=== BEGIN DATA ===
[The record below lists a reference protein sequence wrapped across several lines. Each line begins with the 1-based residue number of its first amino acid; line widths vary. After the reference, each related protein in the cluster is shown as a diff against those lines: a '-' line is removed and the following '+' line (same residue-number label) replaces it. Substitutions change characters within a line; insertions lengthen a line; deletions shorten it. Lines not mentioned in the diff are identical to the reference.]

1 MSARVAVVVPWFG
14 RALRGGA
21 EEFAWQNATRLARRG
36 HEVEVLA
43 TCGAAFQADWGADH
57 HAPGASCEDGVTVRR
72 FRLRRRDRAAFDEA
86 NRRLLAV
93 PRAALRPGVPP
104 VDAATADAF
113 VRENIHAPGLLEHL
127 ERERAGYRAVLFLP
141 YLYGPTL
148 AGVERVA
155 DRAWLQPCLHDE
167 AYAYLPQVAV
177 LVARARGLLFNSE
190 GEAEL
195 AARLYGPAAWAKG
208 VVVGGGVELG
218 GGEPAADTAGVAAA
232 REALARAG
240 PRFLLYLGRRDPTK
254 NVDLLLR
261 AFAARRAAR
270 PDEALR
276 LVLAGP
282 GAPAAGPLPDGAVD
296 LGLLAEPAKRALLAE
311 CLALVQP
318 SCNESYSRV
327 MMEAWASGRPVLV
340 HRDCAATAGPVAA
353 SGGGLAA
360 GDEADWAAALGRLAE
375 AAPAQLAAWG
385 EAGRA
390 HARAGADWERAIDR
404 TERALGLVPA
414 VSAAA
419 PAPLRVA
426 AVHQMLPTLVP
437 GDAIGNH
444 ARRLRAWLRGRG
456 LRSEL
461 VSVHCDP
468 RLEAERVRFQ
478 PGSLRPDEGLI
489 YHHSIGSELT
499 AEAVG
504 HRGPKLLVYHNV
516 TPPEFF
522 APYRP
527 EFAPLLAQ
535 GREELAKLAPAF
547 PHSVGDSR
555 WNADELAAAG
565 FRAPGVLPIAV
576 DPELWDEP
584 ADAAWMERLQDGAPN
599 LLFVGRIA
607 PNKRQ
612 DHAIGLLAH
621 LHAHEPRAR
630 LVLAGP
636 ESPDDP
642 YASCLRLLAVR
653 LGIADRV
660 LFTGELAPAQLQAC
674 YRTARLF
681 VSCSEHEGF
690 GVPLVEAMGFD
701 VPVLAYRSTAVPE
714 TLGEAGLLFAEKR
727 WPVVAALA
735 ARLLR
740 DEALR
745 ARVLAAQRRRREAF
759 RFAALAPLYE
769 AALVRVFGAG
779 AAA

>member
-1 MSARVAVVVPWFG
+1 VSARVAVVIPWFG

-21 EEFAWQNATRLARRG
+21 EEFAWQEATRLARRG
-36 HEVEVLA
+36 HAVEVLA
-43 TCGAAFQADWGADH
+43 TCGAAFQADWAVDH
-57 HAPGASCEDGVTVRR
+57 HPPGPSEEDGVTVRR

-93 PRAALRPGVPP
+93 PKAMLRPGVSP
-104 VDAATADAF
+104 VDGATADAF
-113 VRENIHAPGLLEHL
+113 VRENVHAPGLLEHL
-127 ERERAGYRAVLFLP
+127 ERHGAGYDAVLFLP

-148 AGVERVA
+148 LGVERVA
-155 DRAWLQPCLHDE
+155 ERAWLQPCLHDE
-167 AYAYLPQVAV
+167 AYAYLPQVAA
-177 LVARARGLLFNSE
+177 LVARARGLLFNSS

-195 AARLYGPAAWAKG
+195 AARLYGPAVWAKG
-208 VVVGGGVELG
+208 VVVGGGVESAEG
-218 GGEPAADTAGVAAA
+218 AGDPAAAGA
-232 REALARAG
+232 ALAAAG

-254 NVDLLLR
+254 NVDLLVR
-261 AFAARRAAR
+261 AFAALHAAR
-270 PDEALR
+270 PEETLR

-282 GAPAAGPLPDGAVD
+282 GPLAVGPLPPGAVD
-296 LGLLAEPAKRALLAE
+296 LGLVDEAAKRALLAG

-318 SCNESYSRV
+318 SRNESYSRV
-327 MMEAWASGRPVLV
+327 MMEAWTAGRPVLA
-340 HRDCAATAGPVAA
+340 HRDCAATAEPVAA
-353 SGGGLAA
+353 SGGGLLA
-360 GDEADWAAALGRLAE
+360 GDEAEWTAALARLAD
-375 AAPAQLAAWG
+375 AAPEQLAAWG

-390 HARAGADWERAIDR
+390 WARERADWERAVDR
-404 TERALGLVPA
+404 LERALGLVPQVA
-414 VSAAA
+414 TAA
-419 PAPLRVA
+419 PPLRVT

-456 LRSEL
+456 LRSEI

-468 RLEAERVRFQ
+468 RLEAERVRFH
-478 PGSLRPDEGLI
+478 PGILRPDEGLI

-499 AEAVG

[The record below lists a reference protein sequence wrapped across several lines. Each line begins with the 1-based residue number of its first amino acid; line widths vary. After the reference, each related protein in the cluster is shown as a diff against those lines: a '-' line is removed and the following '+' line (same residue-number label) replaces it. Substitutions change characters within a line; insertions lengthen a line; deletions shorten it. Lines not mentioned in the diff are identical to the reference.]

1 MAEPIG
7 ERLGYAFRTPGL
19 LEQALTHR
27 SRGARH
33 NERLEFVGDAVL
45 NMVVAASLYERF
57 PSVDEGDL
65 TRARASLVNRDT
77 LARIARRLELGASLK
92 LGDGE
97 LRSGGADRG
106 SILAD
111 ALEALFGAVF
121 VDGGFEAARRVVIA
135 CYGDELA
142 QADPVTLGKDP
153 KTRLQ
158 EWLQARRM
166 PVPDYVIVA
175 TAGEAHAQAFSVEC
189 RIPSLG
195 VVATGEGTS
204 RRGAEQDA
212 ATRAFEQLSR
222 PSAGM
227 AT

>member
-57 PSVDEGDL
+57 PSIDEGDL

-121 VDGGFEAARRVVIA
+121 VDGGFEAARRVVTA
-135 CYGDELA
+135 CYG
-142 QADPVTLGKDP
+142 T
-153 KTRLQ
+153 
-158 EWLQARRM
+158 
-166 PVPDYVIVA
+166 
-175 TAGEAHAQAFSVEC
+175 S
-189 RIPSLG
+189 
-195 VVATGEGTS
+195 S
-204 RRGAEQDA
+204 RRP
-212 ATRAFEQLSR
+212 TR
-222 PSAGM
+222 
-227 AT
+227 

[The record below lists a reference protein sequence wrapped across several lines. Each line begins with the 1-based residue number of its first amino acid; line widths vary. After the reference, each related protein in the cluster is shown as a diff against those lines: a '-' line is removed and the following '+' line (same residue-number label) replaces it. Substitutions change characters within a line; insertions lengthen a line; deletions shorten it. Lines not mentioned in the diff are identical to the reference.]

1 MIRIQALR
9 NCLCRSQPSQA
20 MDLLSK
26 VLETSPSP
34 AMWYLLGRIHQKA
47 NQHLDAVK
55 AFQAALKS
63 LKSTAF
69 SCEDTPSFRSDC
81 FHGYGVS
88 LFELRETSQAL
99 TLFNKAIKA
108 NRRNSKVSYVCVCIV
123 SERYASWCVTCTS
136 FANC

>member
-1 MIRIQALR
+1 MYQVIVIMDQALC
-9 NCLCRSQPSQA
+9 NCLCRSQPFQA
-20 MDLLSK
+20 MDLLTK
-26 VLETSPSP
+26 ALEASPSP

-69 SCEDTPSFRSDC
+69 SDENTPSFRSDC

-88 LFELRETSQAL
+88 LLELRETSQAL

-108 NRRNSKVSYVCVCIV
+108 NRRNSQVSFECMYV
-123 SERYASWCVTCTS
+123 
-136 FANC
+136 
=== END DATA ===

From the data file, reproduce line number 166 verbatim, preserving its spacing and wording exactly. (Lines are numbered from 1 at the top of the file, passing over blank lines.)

97 LRSGGADRG